“The impact of four electron acceptors on hydrocarbon-induced methanogenesis was studied. Methanogenesis from residual hydrocarbons
may enhance the exploitation of oil reservoirs and may improve bioremediation. The conditions to drive the rate-limiting first hydrocarbon-oxidizing steps for the conversion of hydrocarbons into methanogenic substrates are crucial. Thus, the electron acceptors ferrihydrite, manganese dioxide, nitrate or sulfate were added to sediment microcosms acquired from two brackish water locations. Hexadecane, ethylbenzene or Selleckchem ACP-196 1-13C-naphthalene were used as model hydrocarbons. Methane was released most rapidly from incubations amended with ferrihydrite and hexadecane. Ferrihydrite enhanced only hexadecane-dependent methanogensis. The rates of methanogenesis were negatively affected by Palbociclib nmr sulfate and nitrate at concentrations of more than 5 and 1 mM, respectively. Metal-reducing Geobacteraceae and potential sulfate reducers as well as Methanosarcina were present in situ and in vitro. Ferrihydrite addition triggered the growth of Methanosarcina-related methanogens. Additionally, methane was removed concomitantly by anaerobic methanotrophy.
ANME-1 and -2 methyl coenzyme M reductase genes were detected, indicating anaerobic methanotrophy as an accompanying process [Correction added 16 December after online publication: ‘methyl coenzyme A’ changed to ‘methyl coenzyme M’ in this sentence]. The experiments presented here demonstrate the feasibility of enhancing methanogenic alkane degradation by ferrihydrite or sulfate addition in different geological settings. Roughly, one third of oil in reservoirs remains inaccessible (US Department of Energy, 2006). Since Zengler et al. (1999) reported the conversion of hexadecane to methane, it has been suggested that remaining energy can be recovered as methane gas (Anderson & Lovley, 2000; Head et al., 2003). Moreover, the conversion of hydrocarbons to carbon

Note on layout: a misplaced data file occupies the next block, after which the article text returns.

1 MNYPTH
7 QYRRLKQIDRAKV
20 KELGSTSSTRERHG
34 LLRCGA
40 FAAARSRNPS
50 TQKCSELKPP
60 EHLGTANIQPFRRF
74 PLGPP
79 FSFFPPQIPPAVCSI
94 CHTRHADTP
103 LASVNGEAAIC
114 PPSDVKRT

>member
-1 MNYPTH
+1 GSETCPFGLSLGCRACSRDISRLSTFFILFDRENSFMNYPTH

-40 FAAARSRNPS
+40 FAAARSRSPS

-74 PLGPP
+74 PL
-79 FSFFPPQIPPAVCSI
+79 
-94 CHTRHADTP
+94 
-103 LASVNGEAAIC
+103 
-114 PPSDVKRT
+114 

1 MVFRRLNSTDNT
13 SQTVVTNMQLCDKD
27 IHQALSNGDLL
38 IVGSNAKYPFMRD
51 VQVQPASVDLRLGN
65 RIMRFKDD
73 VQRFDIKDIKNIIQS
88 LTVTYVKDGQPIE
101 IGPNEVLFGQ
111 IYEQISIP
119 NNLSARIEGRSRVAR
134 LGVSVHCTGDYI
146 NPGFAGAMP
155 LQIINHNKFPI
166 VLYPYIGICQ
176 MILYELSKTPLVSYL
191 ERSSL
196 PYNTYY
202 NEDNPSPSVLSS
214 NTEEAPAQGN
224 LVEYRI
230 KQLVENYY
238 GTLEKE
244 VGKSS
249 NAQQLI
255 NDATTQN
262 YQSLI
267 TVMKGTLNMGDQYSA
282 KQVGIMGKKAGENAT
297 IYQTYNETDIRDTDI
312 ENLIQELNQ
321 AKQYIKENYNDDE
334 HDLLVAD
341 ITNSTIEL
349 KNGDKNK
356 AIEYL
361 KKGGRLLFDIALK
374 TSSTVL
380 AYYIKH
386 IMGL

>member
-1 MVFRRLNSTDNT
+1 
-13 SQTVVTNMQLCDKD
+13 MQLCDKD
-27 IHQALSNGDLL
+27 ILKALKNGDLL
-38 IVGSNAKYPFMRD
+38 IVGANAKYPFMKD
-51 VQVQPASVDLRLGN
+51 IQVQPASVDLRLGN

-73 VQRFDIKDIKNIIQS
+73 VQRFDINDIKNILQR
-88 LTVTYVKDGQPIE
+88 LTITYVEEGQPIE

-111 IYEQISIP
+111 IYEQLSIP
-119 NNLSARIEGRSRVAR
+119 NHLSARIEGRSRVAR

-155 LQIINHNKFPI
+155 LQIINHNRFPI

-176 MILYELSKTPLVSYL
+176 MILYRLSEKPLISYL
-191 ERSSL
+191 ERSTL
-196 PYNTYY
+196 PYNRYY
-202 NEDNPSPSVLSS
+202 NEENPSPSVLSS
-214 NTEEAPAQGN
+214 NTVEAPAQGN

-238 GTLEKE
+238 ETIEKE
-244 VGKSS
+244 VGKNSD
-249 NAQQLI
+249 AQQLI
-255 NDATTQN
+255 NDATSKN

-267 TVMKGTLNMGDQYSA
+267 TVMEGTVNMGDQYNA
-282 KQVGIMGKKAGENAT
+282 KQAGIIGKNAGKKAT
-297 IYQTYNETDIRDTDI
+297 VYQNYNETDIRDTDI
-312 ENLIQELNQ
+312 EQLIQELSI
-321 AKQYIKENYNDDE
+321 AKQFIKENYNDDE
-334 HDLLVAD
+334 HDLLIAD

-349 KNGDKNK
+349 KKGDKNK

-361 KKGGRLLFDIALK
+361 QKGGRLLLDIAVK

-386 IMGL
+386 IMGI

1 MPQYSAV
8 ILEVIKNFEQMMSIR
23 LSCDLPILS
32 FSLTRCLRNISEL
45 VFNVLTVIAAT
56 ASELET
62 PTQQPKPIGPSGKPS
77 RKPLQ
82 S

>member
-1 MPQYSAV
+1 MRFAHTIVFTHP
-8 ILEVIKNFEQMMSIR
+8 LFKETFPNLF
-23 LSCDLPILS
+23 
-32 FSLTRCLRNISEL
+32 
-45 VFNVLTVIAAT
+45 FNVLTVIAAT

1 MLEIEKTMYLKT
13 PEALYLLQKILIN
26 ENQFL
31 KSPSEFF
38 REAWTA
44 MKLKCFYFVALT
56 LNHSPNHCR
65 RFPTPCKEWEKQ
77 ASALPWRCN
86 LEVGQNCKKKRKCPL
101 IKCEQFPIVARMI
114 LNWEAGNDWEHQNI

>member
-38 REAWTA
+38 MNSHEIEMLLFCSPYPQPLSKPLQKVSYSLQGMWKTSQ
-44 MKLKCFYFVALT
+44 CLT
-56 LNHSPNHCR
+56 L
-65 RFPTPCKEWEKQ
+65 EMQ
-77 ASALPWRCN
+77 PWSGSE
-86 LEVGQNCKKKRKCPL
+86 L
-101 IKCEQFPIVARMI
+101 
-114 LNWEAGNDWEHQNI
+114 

dioxide (CO2) or methane represents a useful tool for Fludarabine bioremediation of oil-impacted ecosystems. The overall reaction kinetics of hydrocarbon biodegradation are controlled by the initial attack on hydrocarbons, where hydrocarbon biodegradation with oxygen as an electron acceptor is the energetically most favorable process. However, microbial methanogenesis usually requires anoxic conditions and methanogenesis, including the conversion of hexadecane to methane, is a slow process (Zengler et al., 1999; Feisthauer et al., 2010). The initial anaerobic activation of hexadecane may be irreversible and the removal of reaction products is unlikely to accelerate the initial steps or the overall degradation (Cravo-Laureau et al., 2005; Callaghan et al., 2006). However, β-oxidation and the release of electrons are essential steps in hydrocarbon biodegradation pathways (Fig. 1; Kniemeyer et al., 2003; Rabus, 2005; Callaghan et al., 2006).